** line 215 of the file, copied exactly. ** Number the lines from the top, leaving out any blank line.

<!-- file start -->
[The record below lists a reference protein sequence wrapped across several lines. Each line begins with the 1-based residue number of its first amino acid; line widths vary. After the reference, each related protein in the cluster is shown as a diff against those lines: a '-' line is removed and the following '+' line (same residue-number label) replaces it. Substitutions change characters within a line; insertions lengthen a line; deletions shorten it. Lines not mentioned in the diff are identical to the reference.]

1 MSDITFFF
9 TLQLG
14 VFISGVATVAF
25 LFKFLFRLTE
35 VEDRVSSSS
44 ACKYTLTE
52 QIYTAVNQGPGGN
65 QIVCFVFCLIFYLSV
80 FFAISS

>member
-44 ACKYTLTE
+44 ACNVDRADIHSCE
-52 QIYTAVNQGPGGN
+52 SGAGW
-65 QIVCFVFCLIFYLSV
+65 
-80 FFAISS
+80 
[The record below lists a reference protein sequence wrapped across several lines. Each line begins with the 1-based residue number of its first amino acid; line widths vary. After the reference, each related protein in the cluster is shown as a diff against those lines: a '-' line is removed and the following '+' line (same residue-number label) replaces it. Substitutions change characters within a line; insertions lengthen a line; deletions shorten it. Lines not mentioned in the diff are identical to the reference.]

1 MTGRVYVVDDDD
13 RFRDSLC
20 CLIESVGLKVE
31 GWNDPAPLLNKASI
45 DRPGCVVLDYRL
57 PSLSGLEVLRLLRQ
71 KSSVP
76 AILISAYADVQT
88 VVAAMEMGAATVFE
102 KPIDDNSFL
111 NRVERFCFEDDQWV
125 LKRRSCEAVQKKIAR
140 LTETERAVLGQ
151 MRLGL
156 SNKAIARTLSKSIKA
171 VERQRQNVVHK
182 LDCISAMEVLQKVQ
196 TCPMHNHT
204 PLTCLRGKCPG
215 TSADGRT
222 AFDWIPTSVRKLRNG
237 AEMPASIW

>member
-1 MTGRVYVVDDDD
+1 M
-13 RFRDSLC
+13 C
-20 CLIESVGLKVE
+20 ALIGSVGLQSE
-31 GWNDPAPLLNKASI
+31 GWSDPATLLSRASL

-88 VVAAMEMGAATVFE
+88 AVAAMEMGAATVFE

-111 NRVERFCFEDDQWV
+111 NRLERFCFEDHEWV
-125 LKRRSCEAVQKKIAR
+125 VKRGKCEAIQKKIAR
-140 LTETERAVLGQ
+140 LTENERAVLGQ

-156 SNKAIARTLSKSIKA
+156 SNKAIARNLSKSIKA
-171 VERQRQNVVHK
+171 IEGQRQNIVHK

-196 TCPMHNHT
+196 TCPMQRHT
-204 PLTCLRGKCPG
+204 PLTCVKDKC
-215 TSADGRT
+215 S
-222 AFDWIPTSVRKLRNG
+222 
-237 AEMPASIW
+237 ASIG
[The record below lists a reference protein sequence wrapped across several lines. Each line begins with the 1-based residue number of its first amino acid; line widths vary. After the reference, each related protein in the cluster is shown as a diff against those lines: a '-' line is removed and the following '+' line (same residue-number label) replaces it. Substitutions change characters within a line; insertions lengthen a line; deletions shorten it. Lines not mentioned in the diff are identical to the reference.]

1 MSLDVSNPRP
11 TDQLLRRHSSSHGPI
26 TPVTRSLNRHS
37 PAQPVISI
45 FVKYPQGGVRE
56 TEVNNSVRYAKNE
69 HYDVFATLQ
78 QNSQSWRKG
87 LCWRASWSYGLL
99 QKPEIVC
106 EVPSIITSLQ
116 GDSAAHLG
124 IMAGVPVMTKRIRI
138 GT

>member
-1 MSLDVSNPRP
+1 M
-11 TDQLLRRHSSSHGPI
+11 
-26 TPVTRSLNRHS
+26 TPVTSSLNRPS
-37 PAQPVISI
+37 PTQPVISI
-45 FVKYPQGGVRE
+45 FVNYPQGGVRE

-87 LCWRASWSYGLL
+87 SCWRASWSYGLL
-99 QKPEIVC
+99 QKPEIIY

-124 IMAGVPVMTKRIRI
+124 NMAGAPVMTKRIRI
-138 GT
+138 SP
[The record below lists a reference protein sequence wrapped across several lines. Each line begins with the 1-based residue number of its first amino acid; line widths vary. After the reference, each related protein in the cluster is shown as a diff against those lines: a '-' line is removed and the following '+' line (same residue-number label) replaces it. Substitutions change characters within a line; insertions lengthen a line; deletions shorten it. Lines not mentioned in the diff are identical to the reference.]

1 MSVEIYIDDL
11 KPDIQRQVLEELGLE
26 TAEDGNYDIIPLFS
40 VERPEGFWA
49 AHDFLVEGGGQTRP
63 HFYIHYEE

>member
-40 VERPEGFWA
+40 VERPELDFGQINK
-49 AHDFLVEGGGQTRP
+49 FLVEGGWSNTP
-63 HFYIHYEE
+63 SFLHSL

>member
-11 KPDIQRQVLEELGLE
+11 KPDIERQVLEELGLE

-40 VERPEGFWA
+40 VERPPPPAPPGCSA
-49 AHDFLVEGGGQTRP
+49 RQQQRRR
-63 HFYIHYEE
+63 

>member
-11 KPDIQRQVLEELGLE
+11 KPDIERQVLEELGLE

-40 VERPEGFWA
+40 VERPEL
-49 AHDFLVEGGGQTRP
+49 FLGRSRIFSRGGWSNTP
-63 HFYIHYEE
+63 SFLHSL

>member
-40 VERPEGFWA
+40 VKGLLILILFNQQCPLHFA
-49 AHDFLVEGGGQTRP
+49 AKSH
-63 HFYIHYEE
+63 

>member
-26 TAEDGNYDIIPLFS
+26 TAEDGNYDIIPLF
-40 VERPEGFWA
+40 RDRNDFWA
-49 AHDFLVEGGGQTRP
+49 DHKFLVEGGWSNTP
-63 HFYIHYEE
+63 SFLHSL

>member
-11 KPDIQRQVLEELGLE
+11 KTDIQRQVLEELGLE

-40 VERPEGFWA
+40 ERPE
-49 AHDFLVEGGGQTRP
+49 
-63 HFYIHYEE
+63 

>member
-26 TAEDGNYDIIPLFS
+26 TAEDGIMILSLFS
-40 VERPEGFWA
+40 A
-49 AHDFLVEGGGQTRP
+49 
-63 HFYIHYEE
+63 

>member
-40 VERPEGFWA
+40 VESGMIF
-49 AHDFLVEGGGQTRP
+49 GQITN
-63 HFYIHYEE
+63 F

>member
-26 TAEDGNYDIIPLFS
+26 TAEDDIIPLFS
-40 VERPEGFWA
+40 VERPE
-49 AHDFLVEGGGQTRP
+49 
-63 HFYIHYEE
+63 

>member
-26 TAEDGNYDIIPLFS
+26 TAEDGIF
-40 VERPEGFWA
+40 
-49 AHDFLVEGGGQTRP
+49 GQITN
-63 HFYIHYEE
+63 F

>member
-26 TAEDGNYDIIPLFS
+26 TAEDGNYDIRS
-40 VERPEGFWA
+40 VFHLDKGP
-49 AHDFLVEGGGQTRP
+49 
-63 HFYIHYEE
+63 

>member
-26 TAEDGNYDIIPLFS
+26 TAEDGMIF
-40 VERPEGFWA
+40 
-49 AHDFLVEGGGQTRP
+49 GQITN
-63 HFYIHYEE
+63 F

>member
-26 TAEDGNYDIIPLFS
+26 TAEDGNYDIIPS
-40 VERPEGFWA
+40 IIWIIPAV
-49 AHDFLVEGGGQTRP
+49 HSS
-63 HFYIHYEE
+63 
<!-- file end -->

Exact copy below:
-63 HFYIHYEE